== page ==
Can I Prove the Car Was Following Too Close in a Car Accident? Proving that another car was following too close in a car accident can be tricky.

Following another car too closely on the roadway is not only dangerous but it is also a citable offense in Florida. Proving a car was following too close in a car accident can be a challenge unless you have reliable witness testimony or video evidence. However, with the way the Florida careless driving statute is structured, you may not have to prove tailgating to establish negligence and liability on the part of the rear vehicle’s driver.

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What Do I Need to Prove a Driver Was Tailgating in a Car Crash?

If you, or your car accident lawyer can obtain video footage of a car crash, this is the most reliable way to prove the other driver was following too closely. Unfortunately, finding video of your crash may prove especially difficult.

If there were witnesses to the crash, their testimony can often help prove that the other driver was tailgating. For this reason, car accident attorneys encourage accident victims to collect as much information as possible from all witnesses at the scene.

But, even if no witnesses can substantiate your claim that the other driver followed too closely, it may not hurt your case based on how the Florida statutes define careless driving.

How Does Pure Comparative Fault Apply When a Car Was Following Too Close?

Even if a car was following too close in a car crash, you may have partial liability if that driver’s attorney can prove that you contributed to the accident. However, the burden of proof is on them to prove your contribution.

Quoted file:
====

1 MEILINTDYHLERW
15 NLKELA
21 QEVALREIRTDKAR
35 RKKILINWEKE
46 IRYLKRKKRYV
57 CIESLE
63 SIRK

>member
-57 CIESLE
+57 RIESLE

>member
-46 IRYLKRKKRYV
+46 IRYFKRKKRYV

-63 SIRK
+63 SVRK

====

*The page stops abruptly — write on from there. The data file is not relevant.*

Under Florida’s pure comparative fault (sometimes called pure comparative negligence) laws, each driver involved in a crash may have contributed to the accident. If one driver bore 80 percent of the fault, but the other was 20 percent liable, the driver with lesser fault can pursue financial compensation for their injuries from the more liable party; however, they can only recover a maximum of 80 percent of their damages.

To prove the other driver’s liability, your lawyer must demonstrate the four elements of negligence:

  1. Duty of care
  2. Breach of duty
  3. Causation
  4. Damages

First, your lawyer will demonstrate that the other driver owed you a duty of care to not follow your car too closely on the road. Second, that the driver breached their duty when they tailgated you (or drove too fast, recklessly, etc.), which, third, caused the accident and your resulting injuries. Fourth, your lawyer will establish the final element, damages, by providing copies of your medical bills, lost wage statements, etc.

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What Should I Do After a Rear-End Car Accident in Florida?

To protect your legal rights after a rear-end collision, call 911 immediately after a crash. If you did not call the police to report at the scene, report it now. Creating an accident report is important to prove fault for the accident.

Seek medical attention, even if you believe you suffered no injuries. Many types of accident injuries – such as whiplash and internal injuries – do not manifest for hours or even days. If you did not see a doctor yet, do so now.

Save photos of the vehicles, the accident scene, and anything else that may help establish what happened leading up to the crash. For rear-end collisions, even skid marks on the road can be important.

Finally, contact witnesses to the accident. Ask if they have any cell phone photos or video of the accident and, if they would share them with you. They may provide testimony to the insurer or court later to help you establish that the other driver was following too closely.

Do not admit any fault or give a statement to any insurance company until you contact a car accident lawyer to understand your options. The Law Firm of Anidjar & Levine will provide a free consultation to help you understand your options. Contact us today at 800-747-3733.